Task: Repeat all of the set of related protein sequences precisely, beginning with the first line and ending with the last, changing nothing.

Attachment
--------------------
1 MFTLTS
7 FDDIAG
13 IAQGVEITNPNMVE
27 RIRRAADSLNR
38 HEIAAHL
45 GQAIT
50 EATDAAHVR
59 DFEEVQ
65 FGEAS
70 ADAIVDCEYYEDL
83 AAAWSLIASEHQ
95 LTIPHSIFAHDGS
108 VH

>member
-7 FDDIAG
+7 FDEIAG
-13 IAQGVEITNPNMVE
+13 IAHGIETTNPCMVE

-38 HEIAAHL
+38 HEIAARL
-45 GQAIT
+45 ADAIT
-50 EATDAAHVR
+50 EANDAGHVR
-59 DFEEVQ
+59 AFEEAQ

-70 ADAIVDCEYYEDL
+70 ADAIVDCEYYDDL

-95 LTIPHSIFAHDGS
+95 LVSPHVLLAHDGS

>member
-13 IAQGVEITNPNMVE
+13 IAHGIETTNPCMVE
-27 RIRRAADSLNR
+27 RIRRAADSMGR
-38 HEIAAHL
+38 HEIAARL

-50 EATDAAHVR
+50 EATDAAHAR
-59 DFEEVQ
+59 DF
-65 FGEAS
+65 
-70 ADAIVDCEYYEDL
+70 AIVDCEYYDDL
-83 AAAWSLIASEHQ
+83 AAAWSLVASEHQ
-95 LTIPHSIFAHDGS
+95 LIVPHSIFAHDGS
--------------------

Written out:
1 MFTLTS
7 FDDIAG
13 IAQGVEITNPNMVE
27 RIRRAADSLNR
38 HEIAAHL
45 GQAIT
50 EATDAAHVR
59 DFEEVQ
65 FGEAS
70 ADAIVDCEYYEDL
83 AAAWSLIASEHQ
95 LTIPHSIFAHDGS
108 VH

>member
-7 FDDIAG
+7 FDEIAG
-13 IAQGVEITNPNMVE
+13 IAHGIETTNPCMVE

-38 HEIAAHL
+38 HEIAARL
-45 GQAIT
+45 ADAIT
-50 EATDAAHVR
+50 EANDAGHVR
-59 DFEEVQ
+59 AFEEAQ

-70 ADAIVDCEYYEDL
+70 ADAIVDCEYYDDL

-95 LTIPHSIFAHDGS
+95 LVSPHVLLAHDGS

>member
-13 IAQGVEITNPNMVE
+13 IAHGIETTNPCMVE
-27 RIRRAADSLNR
+27 RIRRAADSMGR
-38 HEIAAHL
+38 HEIAARL

-50 EATDAAHVR
+50 EATDAAHAR
-59 DFEEVQ
+59 DF
-65 FGEAS
+65 
-70 ADAIVDCEYYEDL
+70 AIVDCEYYDDL
-83 AAAWSLIASEHQ
+83 AAAWSLVASEHQ
-95 LTIPHSIFAHDGS
+95 LIVPHSIFAHDGS